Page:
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Wallach v. Hernandez

UNITED STATES DISTRICT COURT SOUTHERN DISTRICT OF CALIFORNIA


July 20, 2010

JOEL WALLACH, PLAINTIFF,
v.
ROBERT HERNANDEZ, WARDEN, DEFENDANT.

The opinion of the court was delivered by: Honorablelarryalanburns United States District Judge

ORDER DENYING APPLICATION FOR CERTIFICATE OF APPEALABILITY

On September 7, 2005, Petitioner was found unsuitable for parole by California's Board of Parole Hearings, which set the next parole hearing for 2008. On October 10, 2006, after exhausting state court remedies, Petitioner filed his habeas petition in this Court. After full briefing, the Court denied the petition on August 29, 2008. On November 3, 2008, the Court declined to grant a certificate of appealability because, under Hayward v. Marshall, 512 F.3d 536, 541 n.6 (9th Cir. 2008), no such certificate was needed.

On April 22, 2010, the Ninth Circuit, sitting en banc, reversed its earlier holding and determined a certificate of appealability was required. Hayward v. Marshall, 603 F.3d 546 (9th Cir. 2010). The appellate panel then remanded the case to this Court with instructions to either grant or deny the certificate.

Under AEDPA, the Court can only issue such a certificate "if the applicant has made a substantial showing of the denial of a constitutional right," and the certificate must "indicate which specific issue or issues satisfy the [required] showing." Smith v. Mahoney, 596 F.3d 1133, 1148 (quoting 28 U.S.C. § 2253(c)(2) and (3)). The certificate may issue only if Petitioner shows that "reasonable jurists could debate whether (or, for that matter, agree that) the petition should have been resolved in a different manner or that the issues presented were adequate to deserve encouragement to proceed further." Slack v. McDaniel, 529 U.S. 473, 483--84 (2000) (quotation marks omitted).

The Court therefore ordered Petitioner, who is represented by counsel, to submit a formal application for a certificate of appealability, identifying the issues he wished to appeal. Because the Court is under a continuing obligation to examine its own jurisdiction, the Court also required Petitioner to address the possibility that his appeal has become moot as a result of the Board's later decisions. Petitioner filed a request, which he amended on July 12. Respondent's counsel has notified the Court that it will file no response.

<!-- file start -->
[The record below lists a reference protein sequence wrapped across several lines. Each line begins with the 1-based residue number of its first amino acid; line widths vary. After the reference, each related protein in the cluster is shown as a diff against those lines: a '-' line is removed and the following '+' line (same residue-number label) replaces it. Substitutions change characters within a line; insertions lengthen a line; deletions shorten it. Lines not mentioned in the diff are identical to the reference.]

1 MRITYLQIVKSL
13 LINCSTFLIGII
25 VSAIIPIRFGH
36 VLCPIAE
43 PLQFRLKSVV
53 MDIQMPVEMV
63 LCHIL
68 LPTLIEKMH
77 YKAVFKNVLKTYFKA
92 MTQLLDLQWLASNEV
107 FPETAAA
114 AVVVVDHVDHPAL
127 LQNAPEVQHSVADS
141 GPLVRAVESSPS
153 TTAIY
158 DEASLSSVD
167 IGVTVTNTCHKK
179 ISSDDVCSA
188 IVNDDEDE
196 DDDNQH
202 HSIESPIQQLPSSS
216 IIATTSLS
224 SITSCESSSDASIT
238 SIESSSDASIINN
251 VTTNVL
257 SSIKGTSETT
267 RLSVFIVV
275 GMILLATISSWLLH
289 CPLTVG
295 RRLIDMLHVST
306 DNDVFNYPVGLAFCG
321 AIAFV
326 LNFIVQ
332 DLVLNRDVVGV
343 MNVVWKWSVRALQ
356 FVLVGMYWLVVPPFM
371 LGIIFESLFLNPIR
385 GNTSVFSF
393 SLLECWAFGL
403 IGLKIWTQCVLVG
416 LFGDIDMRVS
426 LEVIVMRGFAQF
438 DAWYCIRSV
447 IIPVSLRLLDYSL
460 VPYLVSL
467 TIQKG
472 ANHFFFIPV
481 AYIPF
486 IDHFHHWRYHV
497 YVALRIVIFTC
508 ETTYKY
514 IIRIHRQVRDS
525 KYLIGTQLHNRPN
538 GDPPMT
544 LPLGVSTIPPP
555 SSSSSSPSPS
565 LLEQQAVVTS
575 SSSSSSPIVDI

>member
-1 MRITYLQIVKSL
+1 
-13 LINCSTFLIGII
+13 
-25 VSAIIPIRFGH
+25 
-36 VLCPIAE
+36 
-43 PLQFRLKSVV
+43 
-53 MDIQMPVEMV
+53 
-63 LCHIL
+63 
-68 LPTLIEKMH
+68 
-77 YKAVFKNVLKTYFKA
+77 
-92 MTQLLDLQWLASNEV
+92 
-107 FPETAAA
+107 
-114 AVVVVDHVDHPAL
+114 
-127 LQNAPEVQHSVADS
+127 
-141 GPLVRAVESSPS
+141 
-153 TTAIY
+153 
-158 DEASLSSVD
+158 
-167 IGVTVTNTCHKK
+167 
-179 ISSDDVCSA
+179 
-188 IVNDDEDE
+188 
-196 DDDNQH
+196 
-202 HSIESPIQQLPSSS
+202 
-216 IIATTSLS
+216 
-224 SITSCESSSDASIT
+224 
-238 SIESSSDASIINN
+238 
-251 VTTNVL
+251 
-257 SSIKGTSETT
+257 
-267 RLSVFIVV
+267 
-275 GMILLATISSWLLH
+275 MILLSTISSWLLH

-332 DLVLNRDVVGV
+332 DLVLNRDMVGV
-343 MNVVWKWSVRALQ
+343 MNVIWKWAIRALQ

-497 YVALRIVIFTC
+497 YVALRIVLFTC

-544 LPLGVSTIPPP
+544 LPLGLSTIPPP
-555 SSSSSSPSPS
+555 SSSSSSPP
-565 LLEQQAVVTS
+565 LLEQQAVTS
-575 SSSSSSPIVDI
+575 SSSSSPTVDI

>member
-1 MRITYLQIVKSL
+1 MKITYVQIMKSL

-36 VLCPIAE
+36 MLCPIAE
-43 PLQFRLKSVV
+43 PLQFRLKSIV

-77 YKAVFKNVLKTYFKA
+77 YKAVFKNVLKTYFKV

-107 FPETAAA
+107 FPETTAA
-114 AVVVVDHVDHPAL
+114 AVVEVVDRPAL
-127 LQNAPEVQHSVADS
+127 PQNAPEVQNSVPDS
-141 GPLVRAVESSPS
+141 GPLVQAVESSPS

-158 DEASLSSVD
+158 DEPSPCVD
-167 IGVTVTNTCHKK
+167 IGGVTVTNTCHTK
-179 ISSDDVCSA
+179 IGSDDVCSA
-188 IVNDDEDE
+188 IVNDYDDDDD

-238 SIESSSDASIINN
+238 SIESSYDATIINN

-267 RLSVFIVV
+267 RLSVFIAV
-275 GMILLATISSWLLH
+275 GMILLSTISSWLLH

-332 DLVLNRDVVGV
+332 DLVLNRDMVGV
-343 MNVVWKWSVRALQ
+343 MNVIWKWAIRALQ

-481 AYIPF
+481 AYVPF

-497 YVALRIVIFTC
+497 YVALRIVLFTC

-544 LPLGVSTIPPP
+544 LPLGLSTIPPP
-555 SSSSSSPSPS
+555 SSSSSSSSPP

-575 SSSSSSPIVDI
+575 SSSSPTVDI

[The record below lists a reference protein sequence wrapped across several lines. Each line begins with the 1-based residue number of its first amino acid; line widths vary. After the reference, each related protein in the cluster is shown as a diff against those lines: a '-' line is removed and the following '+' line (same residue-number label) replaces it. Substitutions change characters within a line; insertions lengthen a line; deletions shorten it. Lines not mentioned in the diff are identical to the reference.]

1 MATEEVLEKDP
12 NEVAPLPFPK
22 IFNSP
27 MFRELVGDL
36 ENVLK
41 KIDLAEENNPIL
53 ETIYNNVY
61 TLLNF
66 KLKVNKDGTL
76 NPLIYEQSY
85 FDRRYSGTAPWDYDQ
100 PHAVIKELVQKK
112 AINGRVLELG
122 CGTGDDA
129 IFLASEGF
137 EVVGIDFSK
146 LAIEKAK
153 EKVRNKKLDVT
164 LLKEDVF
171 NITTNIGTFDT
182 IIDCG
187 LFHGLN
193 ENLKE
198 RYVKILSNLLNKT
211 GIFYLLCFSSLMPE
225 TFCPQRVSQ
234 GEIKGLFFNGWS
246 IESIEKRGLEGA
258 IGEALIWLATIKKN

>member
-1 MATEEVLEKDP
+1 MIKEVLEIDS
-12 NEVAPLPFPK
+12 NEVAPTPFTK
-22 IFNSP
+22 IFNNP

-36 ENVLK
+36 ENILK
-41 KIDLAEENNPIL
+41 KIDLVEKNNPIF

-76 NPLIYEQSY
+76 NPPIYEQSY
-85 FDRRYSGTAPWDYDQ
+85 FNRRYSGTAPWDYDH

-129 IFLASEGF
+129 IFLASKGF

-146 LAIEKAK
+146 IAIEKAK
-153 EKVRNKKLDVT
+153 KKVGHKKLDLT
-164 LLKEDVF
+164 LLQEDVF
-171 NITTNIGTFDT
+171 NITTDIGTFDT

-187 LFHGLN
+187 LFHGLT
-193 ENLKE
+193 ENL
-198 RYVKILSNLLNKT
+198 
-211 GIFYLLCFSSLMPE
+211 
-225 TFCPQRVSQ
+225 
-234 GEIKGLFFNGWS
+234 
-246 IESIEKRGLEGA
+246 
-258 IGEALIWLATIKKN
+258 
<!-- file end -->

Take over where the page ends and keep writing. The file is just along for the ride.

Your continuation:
The Court has reviewed Petitioner's briefing on the issue of mootness and concludes Petitioner has made an adequate showing the appeal is not moot. The Court infers from Petitioner's briefing, and from Respondent's decision not to respond, that parole was not granted at the 2008 hearing but that Petitioner's record has not otherwise changed substantially. The Court therefore turns to the merits.

The Court's order of August 29, 2008 adopted Magistrate Judge Leo Papas' report and recommendation (the "R&R"). Together, this order and the R&R address most of the factual and legal issues, so the Court repeats them only briefly here.

In 1984, Petitioner pleaded guilty to first degree murder and was sentenced to a term of 25 years to life, with the possibility of parole. He reached his minimum parole date on May 25, 2000. Wallach had had a long standing dispute with the murder victim, Richard Wescott, the president of a printing shop. Wescott held some property, worth about $1400, that Wallach thought belonged to him, and the dispute had resulted in civil litigation. Around that time, some children threw a water balloon at Wallach's car, causing a piece of plastic near the windshield to pop out. A bystander, Kenneth House, saw it happen, but when House refused to reveal who threw the balloon, Wallach shot House in the foot. House fled, and Wallach shot him in the back. Wallach then drove to the printing shop, confronted Wescott with a gun, and held him against his will. The police were called to the scene and had telephone contact with Wallach. The disputed property was returned to Wallach, but Wallach nevertheless shot Wescott twice in the face, killing him. (R&R at 3:9--13, 10:10--12.)